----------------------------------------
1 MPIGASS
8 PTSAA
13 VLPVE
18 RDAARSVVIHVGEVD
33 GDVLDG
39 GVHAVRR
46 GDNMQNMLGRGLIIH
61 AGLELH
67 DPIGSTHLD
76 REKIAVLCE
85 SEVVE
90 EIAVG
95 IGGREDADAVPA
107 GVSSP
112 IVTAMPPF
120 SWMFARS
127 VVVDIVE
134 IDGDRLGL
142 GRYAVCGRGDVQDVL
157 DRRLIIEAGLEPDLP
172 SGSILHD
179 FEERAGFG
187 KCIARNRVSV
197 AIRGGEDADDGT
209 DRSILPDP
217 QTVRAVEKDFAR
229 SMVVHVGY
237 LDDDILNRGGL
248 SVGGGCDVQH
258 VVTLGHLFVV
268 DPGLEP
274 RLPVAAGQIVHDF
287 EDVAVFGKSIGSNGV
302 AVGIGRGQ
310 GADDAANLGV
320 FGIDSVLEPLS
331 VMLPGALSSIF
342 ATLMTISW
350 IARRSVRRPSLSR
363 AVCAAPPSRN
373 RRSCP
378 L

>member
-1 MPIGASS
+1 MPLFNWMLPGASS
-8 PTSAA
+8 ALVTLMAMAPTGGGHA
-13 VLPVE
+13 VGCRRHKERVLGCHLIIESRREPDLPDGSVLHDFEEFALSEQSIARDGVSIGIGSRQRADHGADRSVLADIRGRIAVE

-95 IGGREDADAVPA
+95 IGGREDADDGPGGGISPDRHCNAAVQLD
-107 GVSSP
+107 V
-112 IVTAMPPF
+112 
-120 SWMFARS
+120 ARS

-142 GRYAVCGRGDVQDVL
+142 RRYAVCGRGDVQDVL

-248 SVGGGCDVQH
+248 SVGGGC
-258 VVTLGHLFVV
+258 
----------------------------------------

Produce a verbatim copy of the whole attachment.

1 MPIGASS
8 PTSAA
13 VLPVE
18 RDAARSVVIHVGEVD
33 GDVLDG
39 GVHAVRR
46 GDNMQNMLGRGLIIH
61 AGLELH
67 DPIGSTHLD
76 REKIAVLCE
85 SEVVE
90 EIAVG
95 IGGREDADAVPA
107 GVSSP
112 IVTAMPPF
120 SWMFARS
127 VVVDIVE
134 IDGDRLGL
142 GRYAVCGRGDVQDVL
157 DRRLIIEAGLEPDLP
172 SGSILHD
179 FEERAGFG
187 KCIARNRVSV
197 AIRGGEDADDGT
209 DRSILPDP
217 QTVRAVEKDFAR
229 SMVVHVGY
237 LDDDILNRGGL
248 SVGGGCDVQH
258 VVTLGHLFVV
268 DPGLEP
274 RLPVAAGQIVHDF
287 EDVAVFGKSIGSNGV
302 AVGIGRGQ
310 GADDAANLGV
320 FGIDSVLEPLS
331 VMLPGALSSIF
342 ATLMTISW
350 IARRSVRRPSLSR
363 AVCAAPPSRN
373 RRSCP
378 L

>member
-1 MPIGASS
+1 MPLFNWMLPGASS
-8 PTSAA
+8 ALVTLMAMAPTGGGHA
-13 VLPVE
+13 VGCRRHKERVLGCHLIIESRREPDLPDGSVLHDFEEFALSEQSIARDGVSIGIGSRQRADHGADRSVLADIRGRIAVE

-95 IGGREDADAVPA
+95 IGGREDADDGPGGGISPDRHCNAAVQLD
-107 GVSSP
+107 V
-112 IVTAMPPF
+112 
-120 SWMFARS
+120 ARS

-142 GRYAVCGRGDVQDVL
+142 RRYAVCGRGDVQDVL

-248 SVGGGCDVQH
+248 SVGGGC
-258 VVTLGHLFVV
+258 